Rome program adapts to change in Italian government

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Photo courtesy of the UD Rome Program

This article’s headline and content have been edited to reflect developments in this story.

On Jan. 26 the prime minister of Italy, Giuseppe Conte, resigned from his position, an action that triggered the fall of the government and a nationwide scramble to assemble a new one. 

Former prime minister Matteo Renzi was integral in provoking Conte’s resignation, Dean and Director of the Rome program Dr. Peter Hatlie explained in an email to The University News. 

As the prime minister from 2014-2016, Renzi was a part of the Italian Democratic Party, but he broke away to begin his own political party: Italia Viva. While Italia Viva is small in number, its members held influential seats in Conte’s parliament that he needed in order to maintain his majority. 

“Some say that Renzi pulled out just to make himself look more important and powerful than he is, whereas others see it as a useful correction on a government that was not directly elected by election but rather was nominated as a caretaker government about a year ago,” Hatlie wrote.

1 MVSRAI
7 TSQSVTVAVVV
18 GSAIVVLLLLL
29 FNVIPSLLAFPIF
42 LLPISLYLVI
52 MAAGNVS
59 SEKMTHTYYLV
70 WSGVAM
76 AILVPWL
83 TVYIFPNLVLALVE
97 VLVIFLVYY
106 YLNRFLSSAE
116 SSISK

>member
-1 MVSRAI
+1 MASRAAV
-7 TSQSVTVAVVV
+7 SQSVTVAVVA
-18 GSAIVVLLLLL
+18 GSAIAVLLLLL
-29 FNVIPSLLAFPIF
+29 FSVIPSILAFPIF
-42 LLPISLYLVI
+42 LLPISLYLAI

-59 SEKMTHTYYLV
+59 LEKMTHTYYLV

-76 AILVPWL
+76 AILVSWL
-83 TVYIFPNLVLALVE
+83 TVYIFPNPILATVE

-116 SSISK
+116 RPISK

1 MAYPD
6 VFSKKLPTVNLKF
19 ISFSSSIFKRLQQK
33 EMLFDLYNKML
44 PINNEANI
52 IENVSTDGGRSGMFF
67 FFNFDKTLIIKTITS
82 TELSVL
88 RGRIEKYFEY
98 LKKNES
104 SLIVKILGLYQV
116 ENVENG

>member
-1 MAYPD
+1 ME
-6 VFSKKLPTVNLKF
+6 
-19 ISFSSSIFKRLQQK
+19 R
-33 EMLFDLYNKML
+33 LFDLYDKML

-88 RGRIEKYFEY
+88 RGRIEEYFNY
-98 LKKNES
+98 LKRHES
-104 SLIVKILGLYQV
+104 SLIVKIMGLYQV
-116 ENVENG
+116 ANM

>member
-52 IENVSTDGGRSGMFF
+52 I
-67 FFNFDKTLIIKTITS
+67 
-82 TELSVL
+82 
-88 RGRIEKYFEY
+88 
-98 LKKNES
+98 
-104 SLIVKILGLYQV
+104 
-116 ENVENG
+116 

Now, Conte has resigned because Renzi pulled Italia Viva out of the government, only returning if Conte accepted his list of demands, according to an article published by BBC. 

On Feb. 13, Mario Draghi was sworn in as the new prime minister. Draghi, the former head of the Italian national bank and the European Central Bank, “is considered to be pro-business, a kind of fixer for the ailing Italian economy,” according to Hatlie. 

Dr. Anthony Nussmeier, associate professor of Italian, explained, “Since the decision to appoint him technocratic prime minister, polls have shown that more than 60% of Italians have a favorable opinion of Draghi. Many―though of course not all―of my Italian friends and acquaintances have lauded the choice and have great respect for Draghi’s many accomplishments.” 

However, there is not a clear indication of how his new government will change the current COVID-19 restrictions in Italy. Hatlie explained that some suspect he will favor reopening Italy, regardless of the potential risk of increasing COVID numbers, but there are also people in the inner circle of his government who are calling for a complete lockdown of Italy to completely get rid of the virus and allow the vaccination to stabilize the country. 

“In the short term, Draghi’s compromise government is unlikely to change much in the way of COVID-19 policies. In the week since he was sworn in officially, Draghi has pursued the preexisting, color-coded approach to restrictions,” Nussmeier explained.

The implications of this new government on Due Santi are still unknown. In the middle of March, there should be a clearer indication as the government determines its next steps and the vaccine program continues to advance. 

Despite the uncertainties, Hatlie is hopeful that “we still should be okay to fulfill the promise of this semester to a significant degree.” 

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